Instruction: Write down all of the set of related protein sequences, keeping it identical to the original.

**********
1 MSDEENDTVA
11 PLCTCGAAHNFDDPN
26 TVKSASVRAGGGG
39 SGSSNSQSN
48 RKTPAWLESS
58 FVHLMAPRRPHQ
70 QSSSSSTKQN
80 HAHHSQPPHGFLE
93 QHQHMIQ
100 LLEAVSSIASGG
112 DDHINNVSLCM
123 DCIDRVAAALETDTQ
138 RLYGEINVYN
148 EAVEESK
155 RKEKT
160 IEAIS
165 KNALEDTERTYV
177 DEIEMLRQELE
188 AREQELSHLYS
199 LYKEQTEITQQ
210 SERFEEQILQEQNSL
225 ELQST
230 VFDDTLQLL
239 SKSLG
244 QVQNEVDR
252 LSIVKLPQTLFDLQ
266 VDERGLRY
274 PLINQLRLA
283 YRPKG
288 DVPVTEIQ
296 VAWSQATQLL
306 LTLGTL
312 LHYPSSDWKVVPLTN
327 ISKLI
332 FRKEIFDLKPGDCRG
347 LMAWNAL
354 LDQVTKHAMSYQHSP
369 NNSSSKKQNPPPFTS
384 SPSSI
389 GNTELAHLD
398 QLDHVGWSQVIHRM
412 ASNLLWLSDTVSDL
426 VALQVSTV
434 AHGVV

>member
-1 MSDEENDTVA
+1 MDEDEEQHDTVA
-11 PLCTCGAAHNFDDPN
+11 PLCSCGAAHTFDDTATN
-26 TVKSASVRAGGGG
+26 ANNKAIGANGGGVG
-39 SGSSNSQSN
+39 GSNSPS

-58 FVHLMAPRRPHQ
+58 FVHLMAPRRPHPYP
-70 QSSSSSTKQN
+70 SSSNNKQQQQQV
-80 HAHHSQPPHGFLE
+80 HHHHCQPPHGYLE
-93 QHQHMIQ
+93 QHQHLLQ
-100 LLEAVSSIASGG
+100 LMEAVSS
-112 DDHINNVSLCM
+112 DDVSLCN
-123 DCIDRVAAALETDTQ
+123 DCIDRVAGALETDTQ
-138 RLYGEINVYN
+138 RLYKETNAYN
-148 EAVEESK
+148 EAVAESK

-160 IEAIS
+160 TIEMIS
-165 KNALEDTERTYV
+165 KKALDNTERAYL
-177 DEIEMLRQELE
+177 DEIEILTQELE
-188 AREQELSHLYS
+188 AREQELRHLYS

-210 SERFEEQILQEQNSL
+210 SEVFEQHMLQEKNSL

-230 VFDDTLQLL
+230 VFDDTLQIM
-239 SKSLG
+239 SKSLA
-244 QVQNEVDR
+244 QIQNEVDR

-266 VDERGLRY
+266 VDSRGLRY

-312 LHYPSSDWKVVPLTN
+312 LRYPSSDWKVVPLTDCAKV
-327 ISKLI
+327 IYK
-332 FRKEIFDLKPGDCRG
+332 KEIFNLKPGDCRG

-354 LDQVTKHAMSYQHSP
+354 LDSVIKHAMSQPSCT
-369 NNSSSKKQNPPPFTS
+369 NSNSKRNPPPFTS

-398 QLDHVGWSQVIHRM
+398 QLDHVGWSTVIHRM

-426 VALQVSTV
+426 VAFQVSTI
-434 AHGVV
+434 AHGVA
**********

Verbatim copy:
1 MSDEENDTVA
11 PLCTCGAAHNFDDPN
26 TVKSASVRAGGGG
39 SGSSNSQSN
48 RKTPAWLESS
58 FVHLMAPRRPHQ
70 QSSSSSTKQN
80 HAHHSQPPHGFLE
93 QHQHMIQ
100 LLEAVSSIASGG
112 DDHINNVSLCM
123 DCIDRVAAALETDTQ
138 RLYGEINVYN
148 EAVEESK
155 RKEKT
160 IEAIS
165 KNALEDTERTYV
177 DEIEMLRQELE
188 AREQELSHLYS
199 LYKEQTEITQQ
210 SERFEEQILQEQNSL
225 ELQST
230 VFDDTLQLL
239 SKSLG
244 QVQNEVDR
252 LSIVKLPQTLFDLQ
266 VDERGLRY
274 PLINQLRLA
283 YRPKG
288 DVPVTEIQ
296 VAWSQATQLL
306 LTLGTL
312 LHYPSSDWKVVPLTN
327 ISKLI
332 FRKEIFDLKPGDCRG
347 LMAWNAL
354 LDQVTKHAMSYQHSP
369 NNSSSKKQNPPPFTS
384 SPSSI
389 GNTELAHLD
398 QLDHVGWSQVIHRM
412 ASNLLWLSDTVSDL
426 VALQVSTV
434 AHGVV

>member
-1 MSDEENDTVA
+1 MDEDEEQHDTVA
-11 PLCTCGAAHNFDDPN
+11 PLCSCGAAHTFDDTATN
-26 TVKSASVRAGGGG
+26 ANNKAIGANGGGVG
-39 SGSSNSQSN
+39 GSNSPS

-58 FVHLMAPRRPHQ
+58 FVHLMAPRRPHPYP
-70 QSSSSSTKQN
+70 SSSNNKQQQQQV
-80 HAHHSQPPHGFLE
+80 HHHHCQPPHGYLE
-93 QHQHMIQ
+93 QHQHLLQ
-100 LLEAVSSIASGG
+100 LMEAVSS
-112 DDHINNVSLCM
+112 DDVSLCN
-123 DCIDRVAAALETDTQ
+123 DCIDRVAGALETDTQ
-138 RLYGEINVYN
+138 RLYKETNAYN
-148 EAVEESK
+148 EAVAESK

-160 IEAIS
+160 TIEMIS
-165 KNALEDTERTYV
+165 KKALDNTERAYL
-177 DEIEMLRQELE
+177 DEIEILTQELE
-188 AREQELSHLYS
+188 AREQELRHLYS

-210 SERFEEQILQEQNSL
+210 SEVFEQHMLQEKNSL

-230 VFDDTLQLL
+230 VFDDTLQIM
-239 SKSLG
+239 SKSLA
-244 QVQNEVDR
+244 QIQNEVDR

-266 VDERGLRY
+266 VDSRGLRY

-312 LHYPSSDWKVVPLTN
+312 LRYPSSDWKVVPLTDCAKV
-327 ISKLI
+327 IYK
-332 FRKEIFDLKPGDCRG
+332 KEIFNLKPGDCRG

-354 LDQVTKHAMSYQHSP
+354 LDSVIKHAMSQPSCT
-369 NNSSSKKQNPPPFTS
+369 NSNSKRNPPPFTS

-398 QLDHVGWSQVIHRM
+398 QLDHVGWSTVIHRM

-426 VALQVSTV
+426 VAFQVSTI
-434 AHGVV
+434 AHGVA